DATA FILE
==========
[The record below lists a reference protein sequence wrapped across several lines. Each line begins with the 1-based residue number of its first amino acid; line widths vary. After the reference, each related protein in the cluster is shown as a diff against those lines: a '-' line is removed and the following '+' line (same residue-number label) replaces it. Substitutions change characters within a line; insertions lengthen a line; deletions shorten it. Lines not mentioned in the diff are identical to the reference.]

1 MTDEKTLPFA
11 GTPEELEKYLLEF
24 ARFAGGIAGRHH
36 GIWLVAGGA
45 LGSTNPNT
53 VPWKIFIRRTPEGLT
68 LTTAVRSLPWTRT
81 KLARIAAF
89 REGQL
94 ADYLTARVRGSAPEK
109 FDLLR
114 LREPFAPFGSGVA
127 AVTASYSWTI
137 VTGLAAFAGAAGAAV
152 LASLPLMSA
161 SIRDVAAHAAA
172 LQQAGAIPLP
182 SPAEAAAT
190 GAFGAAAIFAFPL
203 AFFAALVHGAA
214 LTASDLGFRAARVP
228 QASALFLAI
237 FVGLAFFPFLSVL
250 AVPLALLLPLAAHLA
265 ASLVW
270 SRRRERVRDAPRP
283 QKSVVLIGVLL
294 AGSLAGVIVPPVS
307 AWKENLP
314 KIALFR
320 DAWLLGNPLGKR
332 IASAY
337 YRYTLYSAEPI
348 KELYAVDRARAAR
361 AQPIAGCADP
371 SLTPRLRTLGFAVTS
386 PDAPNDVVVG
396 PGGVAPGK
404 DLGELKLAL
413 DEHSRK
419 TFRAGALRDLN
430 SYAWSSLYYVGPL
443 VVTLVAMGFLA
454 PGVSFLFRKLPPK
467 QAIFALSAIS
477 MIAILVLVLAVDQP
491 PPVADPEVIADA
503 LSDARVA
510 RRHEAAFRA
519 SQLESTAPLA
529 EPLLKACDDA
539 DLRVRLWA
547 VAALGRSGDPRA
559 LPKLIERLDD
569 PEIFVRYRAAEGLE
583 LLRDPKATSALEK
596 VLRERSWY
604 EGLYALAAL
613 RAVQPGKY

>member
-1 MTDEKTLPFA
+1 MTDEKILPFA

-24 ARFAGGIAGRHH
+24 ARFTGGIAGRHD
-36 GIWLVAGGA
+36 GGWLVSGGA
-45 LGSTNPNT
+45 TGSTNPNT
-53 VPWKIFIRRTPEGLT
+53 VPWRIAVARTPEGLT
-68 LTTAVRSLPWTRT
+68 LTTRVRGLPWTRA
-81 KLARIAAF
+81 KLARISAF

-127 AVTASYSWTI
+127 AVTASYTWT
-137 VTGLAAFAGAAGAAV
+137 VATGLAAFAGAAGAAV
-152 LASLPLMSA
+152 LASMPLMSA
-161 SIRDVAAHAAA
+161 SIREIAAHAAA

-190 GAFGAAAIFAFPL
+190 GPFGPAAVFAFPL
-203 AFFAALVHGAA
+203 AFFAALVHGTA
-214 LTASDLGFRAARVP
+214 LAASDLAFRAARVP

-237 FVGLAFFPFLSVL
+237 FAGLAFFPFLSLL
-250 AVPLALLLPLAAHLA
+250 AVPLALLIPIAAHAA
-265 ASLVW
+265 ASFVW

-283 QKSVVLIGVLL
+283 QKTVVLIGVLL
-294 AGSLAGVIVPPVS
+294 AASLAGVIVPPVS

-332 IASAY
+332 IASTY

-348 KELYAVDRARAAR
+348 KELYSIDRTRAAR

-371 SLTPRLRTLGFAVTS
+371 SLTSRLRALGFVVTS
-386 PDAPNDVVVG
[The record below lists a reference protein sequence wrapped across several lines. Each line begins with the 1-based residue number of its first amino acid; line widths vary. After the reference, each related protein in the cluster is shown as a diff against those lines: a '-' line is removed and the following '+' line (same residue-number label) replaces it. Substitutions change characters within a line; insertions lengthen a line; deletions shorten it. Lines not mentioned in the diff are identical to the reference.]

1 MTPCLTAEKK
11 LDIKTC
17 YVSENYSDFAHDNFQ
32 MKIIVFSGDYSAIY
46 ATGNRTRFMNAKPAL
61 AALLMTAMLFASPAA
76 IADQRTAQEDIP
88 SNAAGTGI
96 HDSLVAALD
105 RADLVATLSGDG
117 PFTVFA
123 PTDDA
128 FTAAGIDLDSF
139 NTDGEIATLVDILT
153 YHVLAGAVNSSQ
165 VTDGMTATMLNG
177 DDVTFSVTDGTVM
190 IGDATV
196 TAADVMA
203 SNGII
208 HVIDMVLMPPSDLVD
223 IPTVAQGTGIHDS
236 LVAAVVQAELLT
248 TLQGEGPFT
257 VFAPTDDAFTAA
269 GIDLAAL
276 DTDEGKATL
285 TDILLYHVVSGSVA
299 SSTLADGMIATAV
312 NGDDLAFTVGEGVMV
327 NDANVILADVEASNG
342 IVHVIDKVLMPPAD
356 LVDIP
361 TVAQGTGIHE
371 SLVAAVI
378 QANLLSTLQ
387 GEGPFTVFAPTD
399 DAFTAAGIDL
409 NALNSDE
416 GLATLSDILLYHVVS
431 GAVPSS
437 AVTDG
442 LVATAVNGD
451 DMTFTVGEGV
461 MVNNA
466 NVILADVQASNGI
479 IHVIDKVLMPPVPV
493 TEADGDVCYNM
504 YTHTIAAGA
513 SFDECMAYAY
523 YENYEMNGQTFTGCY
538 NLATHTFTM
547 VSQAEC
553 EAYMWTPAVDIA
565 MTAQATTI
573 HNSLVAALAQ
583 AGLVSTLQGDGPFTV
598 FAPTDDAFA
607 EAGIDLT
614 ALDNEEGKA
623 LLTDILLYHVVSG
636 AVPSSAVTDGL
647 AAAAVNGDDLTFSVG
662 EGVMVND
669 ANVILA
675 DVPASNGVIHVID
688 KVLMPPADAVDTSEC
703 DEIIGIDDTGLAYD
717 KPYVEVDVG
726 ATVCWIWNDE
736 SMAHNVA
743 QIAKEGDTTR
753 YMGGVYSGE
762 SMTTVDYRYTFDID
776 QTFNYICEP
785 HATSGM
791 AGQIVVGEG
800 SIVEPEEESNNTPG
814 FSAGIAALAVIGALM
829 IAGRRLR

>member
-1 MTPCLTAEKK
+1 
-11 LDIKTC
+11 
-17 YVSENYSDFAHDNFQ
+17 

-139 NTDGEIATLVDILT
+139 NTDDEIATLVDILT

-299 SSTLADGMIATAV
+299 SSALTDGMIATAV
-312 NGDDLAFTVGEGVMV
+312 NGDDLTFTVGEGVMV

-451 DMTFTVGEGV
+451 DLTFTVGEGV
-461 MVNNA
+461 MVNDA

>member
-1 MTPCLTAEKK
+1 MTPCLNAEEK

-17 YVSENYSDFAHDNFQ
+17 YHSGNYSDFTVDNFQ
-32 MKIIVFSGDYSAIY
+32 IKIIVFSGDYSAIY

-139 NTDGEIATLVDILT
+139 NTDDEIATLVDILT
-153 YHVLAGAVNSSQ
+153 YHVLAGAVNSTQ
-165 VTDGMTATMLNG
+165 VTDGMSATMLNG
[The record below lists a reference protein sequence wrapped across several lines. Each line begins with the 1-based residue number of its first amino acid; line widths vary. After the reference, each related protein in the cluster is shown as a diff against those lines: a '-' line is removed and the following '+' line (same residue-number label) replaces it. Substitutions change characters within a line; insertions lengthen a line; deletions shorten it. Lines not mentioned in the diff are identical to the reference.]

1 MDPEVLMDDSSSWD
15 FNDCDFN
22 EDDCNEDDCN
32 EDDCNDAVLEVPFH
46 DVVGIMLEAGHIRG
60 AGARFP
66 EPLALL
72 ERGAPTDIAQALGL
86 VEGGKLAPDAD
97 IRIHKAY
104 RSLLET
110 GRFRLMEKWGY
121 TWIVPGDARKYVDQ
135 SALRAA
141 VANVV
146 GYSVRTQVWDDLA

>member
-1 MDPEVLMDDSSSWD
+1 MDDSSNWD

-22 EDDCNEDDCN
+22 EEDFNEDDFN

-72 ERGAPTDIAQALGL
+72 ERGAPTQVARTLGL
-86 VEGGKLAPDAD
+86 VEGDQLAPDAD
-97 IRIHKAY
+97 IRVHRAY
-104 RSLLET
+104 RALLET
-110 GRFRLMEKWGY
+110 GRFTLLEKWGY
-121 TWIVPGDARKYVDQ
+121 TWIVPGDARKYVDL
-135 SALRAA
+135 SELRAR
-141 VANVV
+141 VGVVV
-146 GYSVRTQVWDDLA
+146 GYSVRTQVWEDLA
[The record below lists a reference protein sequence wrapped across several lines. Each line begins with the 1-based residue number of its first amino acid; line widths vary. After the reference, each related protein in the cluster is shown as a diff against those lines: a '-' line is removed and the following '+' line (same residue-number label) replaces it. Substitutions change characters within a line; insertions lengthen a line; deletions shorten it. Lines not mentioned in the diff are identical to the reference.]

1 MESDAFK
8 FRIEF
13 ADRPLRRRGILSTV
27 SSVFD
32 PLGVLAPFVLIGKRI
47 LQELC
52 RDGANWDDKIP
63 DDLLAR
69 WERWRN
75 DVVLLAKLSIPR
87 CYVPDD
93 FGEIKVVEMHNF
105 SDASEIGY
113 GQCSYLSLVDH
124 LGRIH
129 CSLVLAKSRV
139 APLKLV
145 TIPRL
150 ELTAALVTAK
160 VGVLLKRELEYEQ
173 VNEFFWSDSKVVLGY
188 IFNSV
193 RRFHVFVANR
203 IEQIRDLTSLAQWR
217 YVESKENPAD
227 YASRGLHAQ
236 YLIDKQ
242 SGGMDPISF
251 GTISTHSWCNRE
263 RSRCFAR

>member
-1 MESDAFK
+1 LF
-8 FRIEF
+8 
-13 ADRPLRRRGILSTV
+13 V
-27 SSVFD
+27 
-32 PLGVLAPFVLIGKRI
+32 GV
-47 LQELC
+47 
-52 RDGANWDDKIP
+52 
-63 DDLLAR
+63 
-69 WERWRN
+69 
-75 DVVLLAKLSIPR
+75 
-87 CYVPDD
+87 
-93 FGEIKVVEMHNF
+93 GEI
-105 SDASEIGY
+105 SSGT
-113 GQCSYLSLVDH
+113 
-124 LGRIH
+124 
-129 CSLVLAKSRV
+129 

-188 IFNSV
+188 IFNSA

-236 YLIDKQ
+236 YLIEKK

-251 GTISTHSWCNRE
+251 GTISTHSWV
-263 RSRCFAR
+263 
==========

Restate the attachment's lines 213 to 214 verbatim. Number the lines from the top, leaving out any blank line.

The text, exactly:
+139 NTDDEIATLVDILT
-153 YHVLAGAVNSSQ